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A Country in a Jam

28th September 2017

Traffic on Otley Road, Harrogate

Traffic on Otley Road, Harrogate, by Hedgehog Cycling

In August 2017, the Local Government Association (LGA) produced a report on congestion, titled A Country in a Jam: Tackling Congestion in our Towns and Cities. The purpose of the report is to set out how councils are dealing with congestion and how they could do more.

A Country in a Jam: foreword

In the foreword, Councillor Martin Tett, Chairman of the LGA Environment, Economy, Housing & Transport Board, sets out the current position and future challenges. He notes:

  • *traffic is a sign that a lot of people have jobs to go to, but it is an inconvenience and can act as a drag on local growth
  • *the DfT predicts traffic levels up to 55% higher by 2040, and congestion up to 85% greater
  • *congestion will cost the economy £307 billion between 2013 and 2030
  • *4.9 days per person per year are wasted due to delays on the strategic road network
  • *traffic in a jam emits 4 times as much pollution as free-flowing traffic; there are 40,000 premature deaths per year due to air pollution
  • *councils as local traffic authorities have a duty to secure 'the expeditious movement of traffic'

Councillor Tett writes, 'Some journeys will always need to be done by car but our goal should be to shift journeys to other means, such as onto public transport, or off the roads entirely. This will help those that need to use the roads as well as those that have to live with the consequences of congestion.'

'This report is being presented at the same time as the Government has started drafting legislation on transitioning towards electric and autonomous vehicles. It is not clear how this will impact the transport networks of the future. Different outcomes are possible - road capacity could increase as smart technology could make better use of existing capacity, or it is also conceivable that a reduction in the cost of travel could make car travel so cheap people do far more whilst undermining the viability of public or other forms of transport. What is clear is that we have a pressing problem on our roads now, which require more immediate solutions.'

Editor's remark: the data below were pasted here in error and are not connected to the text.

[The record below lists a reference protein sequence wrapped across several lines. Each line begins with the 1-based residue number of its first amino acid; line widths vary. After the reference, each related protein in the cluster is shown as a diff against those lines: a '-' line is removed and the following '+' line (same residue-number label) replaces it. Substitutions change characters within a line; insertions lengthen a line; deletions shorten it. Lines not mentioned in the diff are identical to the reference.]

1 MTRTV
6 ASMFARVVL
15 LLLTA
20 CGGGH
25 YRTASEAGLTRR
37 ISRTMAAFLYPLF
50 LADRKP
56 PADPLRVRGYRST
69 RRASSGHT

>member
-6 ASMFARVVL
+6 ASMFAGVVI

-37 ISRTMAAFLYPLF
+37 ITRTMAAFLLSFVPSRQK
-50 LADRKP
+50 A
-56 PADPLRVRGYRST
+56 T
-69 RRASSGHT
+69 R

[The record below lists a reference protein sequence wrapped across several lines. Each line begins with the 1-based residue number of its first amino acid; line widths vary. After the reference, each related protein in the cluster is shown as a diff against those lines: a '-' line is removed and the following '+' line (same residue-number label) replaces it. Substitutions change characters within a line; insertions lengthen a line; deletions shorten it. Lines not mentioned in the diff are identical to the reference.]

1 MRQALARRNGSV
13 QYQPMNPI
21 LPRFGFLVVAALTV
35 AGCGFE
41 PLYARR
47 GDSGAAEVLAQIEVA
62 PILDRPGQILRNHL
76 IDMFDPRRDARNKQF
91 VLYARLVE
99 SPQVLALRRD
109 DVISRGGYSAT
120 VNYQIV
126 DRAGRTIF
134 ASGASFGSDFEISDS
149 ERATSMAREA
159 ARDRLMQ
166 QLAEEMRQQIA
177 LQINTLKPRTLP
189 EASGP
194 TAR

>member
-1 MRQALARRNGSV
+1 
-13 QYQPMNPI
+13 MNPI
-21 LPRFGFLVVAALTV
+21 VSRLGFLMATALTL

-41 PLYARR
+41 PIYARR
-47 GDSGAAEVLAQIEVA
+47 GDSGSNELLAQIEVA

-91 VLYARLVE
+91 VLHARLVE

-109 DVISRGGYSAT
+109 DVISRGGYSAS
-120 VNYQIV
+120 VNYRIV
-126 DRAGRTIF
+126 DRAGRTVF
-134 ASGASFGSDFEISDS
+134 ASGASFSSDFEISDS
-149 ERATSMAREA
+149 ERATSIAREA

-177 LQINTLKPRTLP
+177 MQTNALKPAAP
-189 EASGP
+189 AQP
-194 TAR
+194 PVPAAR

A Country in a Jam: nine innovative schemes

The report looks at nine innovative schemes by councils around the country, to tackle congestion.

Those schemes include the workplace parking levy, which allows transport authorities to impose a charge for every parking space provided by an employer, with revenue raised spent on local transport. This has been implemented in Nottingham, and it has reduced the number of workplace parking spaces, while the revenue from the levy has been spent on tram improvements. The number of car miles is in decline.

Every full bus can take 75 cars off the road, but buses are susceptible to congestion, and people are less willing to take the bus if they think they will be stuck in traffic. Brighton has developed an extensive network of bus lanes with priority, and increased information for passengers. Reading has also invested in making bus travel attractive.

Big data has the potential to make travel more efficient. In Northamptonshire, the University has combined travel data from the County Council, the University, the General Hospital, and two private healthcare organisations, to see where efficiencies could be made.